Archive for April, 2010

Mission Summary

Friday, April 30th, 2010

Away 43, 44, 45, 46 were real working missions. We had four primary tasks. Tracking Telemetry System side by side comparison, Balloon separation system testing, rocket launch systems tests and to carry PongSats. We had a pile of secondary objective like getting to 120,000 feet and testing new materials.

The tracking system test was successful. We been working on this for a while. I’m relieved to get this one behind us.

Our balloon release system is still giving us problems. It’s back to the cold box and vacuum chamber.

The Rocket launch systems (fire control, rocket motor heaters and launch detect) worked great. Just as a placeholder we used small 17 inch rocket as part of the test. The launch systems work the same as for a 17 inch rocket as they do for a 12 foot one. Including the small rocket gave us a change to work on procedures for live rockets as well.  Away 45 and Away 46 each carried two rockets. On Away 44 we fired the rockets at low altitude, (11,000 feet).  On Away 45 we ran the test at 80,000 feet. The second launch control system also worked prefect, however the rocket motors did not ignite.  (little motor are very tricky to light at high altitude).

The team flew 153 PongSats student experiments!!

Our peak altitude was just over 108,000 feet. That was on Away 44. We a bit disappointed we didn’t get higher. That challenge get shifted to the next launch.

We got most of the way though the Jellyfish balloon launch, however the Jellyfish isn’t set up top be bagged launch and is very sensitive to gusts. It ended up just too windy and we aborted the flight.

The new honeycomb paper structure performed superior to our tradition foam and carbon parts. We’re pretty happy about that. It’s cheaper and quicker to build from.

a43-46_setup a45_pongsat

Morning Setup                             PongSats!

a43-46_mission_control away45_prep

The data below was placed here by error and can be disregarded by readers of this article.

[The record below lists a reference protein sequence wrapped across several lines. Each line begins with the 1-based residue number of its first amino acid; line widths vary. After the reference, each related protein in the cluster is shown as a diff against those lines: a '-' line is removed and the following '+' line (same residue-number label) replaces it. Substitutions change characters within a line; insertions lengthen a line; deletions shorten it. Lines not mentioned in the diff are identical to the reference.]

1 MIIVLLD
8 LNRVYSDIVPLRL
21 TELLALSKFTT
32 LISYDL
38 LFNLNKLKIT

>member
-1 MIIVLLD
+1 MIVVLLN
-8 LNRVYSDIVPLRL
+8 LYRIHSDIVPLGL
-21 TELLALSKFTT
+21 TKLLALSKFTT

Mission Control                       Away 45

balloon_prep a44_launch

Balloon Prep                           Away 43 Launch

away43_in_air away44_in_air

Away 43                                     Away 46

away45_launch1 away45_release

Away 45 Launch

away45_in_air rocketlaunch_yellow_cam3

Away 45                                    Launch!

rocketlaunch_yellow_cam1 rocketlaunch_yellow_can2

rocketlaunch_red_cam3 away45_uptop3

Away 44 low altitude launches        Away 45 up top

trail_companion away43_landing_site

Trail Companion                    Away 46 landing site

away44_parachute away45_landing_site2

The billowing chute made the vehicles easier to spot.


Away 44 landing site.  It’s that while speck just down from the fourth ridge straight out.

All Vehicles Back in the Barn

Wednesday, April 28th, 2010


Made it out just before the storm.

More info after sleep.

Still on Recovery

Monday, April 26th, 2010

Four solid flights with lots of success and lots of issues that still need work. We learn a huge about about the Jellyfish balloon, but we could get it in the air due to wind. It was an excellent shake down though.  Three vehicles have been recover. One more still to go. It looks like we go lots of great in flight images. We were really working the program this weekend.